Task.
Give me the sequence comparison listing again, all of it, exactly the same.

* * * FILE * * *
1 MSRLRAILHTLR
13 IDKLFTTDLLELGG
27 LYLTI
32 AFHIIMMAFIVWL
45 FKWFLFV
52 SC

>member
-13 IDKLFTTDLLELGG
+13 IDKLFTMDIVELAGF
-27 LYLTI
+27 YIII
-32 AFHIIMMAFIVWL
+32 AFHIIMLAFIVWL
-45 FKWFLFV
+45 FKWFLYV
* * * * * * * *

1 MSRLRAILHTLR
13 IDKLFTTDLLELGG
27 LYLTI
32 AFHIIMMAFIVWL
45 FKWFLFV
52 SC

>member
-13 IDKLFTTDLLELGG
+13 IDKLFTMDIVELAGF
-27 LYLTI
+27 YIII
-32 AFHIIMMAFIVWL
+32 AFHIIMLAFIVWL
-45 FKWFLFV
+45 FKWFLYV